Fair Trade: What Does It Mean?

I never understood what Fair Trade meant. I assume that it means something good but what does Fair Trade really mean? How can I trust that it’s really ‘fair”? If it is more expensive, is it worth the extra money? How do I know that you aren’t just ripping me off and calling it “fair”?

I started with the article of inspiration for the post from Martha Stewart Living. According to Martha Stewart, our trusted adviser of all things earthly, Fair Trade simply means that “farmers who grew the food received a fair price for it”. (1) Seems simple right? Well, I guess that I would feel good about that if I knew that the farmers were from the U.S. making a comparable wage and had comparable living conditions but chances are they are from third world countries and are selling coffee beans or bananas to support their entire family. So needless to say, I wasn’t completely satisfied with that answer.

I consulted a trusted source, The Good Human.  I have referenced him a few times in other posts regarding toxic chemicals and organic fruits etc. He had a really interesting article that helped narrow it down. He said that fair trade is much more than a fair price as it “promotes standards for fair labor standards, environmentalism, social policy, fair pricing, and community development”. (2) If you are interested, click on the link above to read his article about Fair Trade and certification standards etc.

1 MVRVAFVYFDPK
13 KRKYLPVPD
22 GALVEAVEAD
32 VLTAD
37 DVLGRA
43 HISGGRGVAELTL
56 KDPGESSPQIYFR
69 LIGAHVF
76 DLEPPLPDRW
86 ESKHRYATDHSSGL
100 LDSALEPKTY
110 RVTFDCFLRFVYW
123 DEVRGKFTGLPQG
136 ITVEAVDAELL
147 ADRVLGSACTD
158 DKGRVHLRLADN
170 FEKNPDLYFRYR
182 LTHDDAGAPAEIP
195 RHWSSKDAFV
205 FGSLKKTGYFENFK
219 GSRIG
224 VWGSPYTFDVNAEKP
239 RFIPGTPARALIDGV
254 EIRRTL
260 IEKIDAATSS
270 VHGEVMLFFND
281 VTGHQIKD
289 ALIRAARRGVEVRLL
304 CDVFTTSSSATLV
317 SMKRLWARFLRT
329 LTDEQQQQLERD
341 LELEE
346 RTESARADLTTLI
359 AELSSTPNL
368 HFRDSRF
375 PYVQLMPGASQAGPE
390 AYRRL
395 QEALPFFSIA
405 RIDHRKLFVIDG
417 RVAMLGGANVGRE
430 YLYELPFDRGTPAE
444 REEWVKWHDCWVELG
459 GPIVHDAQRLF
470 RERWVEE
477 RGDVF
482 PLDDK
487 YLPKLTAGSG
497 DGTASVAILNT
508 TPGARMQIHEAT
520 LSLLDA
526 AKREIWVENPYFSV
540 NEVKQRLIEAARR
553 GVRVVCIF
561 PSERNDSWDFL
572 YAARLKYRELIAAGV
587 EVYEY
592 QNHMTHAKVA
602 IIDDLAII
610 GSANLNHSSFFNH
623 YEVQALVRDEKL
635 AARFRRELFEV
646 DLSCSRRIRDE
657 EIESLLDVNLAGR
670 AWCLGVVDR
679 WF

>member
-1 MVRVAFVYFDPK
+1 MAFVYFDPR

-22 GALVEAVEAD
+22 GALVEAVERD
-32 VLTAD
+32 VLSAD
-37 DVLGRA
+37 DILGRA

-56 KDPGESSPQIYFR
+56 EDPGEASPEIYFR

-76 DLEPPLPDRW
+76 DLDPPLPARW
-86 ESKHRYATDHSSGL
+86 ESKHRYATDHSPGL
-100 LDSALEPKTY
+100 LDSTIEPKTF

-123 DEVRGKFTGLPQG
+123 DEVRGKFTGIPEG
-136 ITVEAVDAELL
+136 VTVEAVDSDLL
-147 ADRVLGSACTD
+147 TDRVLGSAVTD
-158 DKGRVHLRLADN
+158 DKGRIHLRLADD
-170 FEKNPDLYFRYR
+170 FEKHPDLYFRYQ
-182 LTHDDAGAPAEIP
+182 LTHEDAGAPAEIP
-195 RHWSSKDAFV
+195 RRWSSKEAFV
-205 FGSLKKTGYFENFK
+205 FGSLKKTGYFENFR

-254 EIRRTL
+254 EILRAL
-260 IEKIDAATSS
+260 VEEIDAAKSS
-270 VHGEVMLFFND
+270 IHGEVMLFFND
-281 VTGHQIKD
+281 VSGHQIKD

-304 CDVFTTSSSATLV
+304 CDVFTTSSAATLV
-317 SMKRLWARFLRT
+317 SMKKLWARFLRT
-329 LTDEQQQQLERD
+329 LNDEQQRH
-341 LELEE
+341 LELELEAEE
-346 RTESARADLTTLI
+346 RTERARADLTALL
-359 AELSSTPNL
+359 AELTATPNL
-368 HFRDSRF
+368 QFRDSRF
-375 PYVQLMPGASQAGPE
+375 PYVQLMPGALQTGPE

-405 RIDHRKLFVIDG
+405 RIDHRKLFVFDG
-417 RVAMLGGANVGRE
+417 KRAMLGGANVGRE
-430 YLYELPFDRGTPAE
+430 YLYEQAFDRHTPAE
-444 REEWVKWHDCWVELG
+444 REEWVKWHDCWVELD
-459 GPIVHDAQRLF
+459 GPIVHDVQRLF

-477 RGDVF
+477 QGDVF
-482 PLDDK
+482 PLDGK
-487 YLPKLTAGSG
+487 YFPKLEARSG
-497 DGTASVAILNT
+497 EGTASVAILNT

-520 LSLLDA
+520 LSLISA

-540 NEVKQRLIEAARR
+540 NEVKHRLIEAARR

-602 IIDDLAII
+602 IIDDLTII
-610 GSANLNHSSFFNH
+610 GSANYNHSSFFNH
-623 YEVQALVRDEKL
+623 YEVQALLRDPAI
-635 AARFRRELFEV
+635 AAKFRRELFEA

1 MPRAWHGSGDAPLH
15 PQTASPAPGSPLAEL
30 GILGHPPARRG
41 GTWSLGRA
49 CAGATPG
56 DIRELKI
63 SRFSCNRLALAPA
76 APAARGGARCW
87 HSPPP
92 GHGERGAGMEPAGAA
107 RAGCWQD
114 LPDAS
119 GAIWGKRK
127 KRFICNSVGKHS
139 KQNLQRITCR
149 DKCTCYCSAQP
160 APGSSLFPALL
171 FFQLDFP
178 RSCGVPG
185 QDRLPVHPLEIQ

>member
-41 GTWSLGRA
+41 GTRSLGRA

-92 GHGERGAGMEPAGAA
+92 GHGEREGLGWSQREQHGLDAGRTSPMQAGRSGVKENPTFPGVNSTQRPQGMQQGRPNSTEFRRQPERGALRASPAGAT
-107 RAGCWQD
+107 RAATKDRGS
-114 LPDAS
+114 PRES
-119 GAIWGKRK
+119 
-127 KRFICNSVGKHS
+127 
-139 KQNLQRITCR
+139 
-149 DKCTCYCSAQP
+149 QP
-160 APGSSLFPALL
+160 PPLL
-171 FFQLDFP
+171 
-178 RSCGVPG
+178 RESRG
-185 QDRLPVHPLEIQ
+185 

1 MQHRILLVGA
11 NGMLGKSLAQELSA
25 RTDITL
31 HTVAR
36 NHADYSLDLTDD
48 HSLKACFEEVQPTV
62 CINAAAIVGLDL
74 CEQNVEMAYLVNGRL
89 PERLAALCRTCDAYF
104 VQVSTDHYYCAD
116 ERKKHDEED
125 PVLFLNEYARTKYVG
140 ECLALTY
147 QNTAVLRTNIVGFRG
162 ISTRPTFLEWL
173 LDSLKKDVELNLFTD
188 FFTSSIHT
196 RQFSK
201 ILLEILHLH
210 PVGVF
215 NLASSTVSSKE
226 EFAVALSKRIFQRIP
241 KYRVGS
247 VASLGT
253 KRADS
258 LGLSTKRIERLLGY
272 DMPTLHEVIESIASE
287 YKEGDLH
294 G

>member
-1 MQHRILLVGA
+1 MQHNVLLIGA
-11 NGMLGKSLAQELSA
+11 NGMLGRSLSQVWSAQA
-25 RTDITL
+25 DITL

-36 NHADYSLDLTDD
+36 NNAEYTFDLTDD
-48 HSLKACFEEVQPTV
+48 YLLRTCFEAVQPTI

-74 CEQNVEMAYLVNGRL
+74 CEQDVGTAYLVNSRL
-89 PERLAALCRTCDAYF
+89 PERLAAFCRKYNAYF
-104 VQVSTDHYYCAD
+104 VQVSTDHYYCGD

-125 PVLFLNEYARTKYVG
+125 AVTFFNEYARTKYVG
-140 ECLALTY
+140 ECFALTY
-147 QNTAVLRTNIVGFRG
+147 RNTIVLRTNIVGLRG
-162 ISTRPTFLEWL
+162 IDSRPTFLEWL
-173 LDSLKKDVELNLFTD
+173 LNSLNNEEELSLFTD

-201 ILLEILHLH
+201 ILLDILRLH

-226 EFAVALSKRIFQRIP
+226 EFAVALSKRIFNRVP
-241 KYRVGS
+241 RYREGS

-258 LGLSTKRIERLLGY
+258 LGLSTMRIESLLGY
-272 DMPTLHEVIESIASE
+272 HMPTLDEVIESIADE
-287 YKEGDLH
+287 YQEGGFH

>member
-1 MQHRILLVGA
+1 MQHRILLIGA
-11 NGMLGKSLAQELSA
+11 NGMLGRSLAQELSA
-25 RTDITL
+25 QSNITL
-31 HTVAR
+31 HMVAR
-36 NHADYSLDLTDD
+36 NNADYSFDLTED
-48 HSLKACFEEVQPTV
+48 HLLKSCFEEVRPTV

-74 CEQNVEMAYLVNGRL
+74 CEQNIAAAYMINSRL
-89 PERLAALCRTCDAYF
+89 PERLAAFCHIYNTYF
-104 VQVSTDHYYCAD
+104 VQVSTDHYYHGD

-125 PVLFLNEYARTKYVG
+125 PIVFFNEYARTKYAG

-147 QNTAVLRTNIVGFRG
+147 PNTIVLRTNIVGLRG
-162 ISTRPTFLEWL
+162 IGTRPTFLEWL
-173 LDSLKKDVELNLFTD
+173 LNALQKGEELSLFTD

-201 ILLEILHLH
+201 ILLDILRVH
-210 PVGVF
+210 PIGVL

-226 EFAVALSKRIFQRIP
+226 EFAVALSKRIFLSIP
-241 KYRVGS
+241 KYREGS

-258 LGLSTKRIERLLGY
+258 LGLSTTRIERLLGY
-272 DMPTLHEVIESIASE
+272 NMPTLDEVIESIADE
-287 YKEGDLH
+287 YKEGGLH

Conclusion: Buying fair trade promotes the community in which these farmers live stimulating their economy and ensuring better environmental practices. Now that seems like a good idea to me!

Resources: 1) Martha Stewart Magazine. January 2010: page 101. Web link: http://www.wholeliving.com/article/fresh-thinking-how-to-shop-for-fruits-and-vegetables?page=6

2) What Does Fair Trade Certified Mean. The Good Human. February 4, 2010. http://www.thegoodhuman.com/2010/02/04/what-does-fair-trade-certified-mean/

Comments

  1. Fair Trade Goods are increasingly popular in Westernised societies because there is increasing awareness that we in the West are able to help those less fortunate than ourselves. Unfortunatlely, the global recession has led to people watching there purse strings a little more and fair trade has suffered as a result.

    • Unfortunately, I am included on the purse string tug. However, I cast me vote every time I go to the market by choosing organic and fair trade items because it is worth the price. I am glad that I started looking into it more to make a more informed decision regarding the value in fair trade goods. Thank you for reading and I hope that you return to my page. Every once in a while I will post “green” living tips.
      Best,
      Cyn

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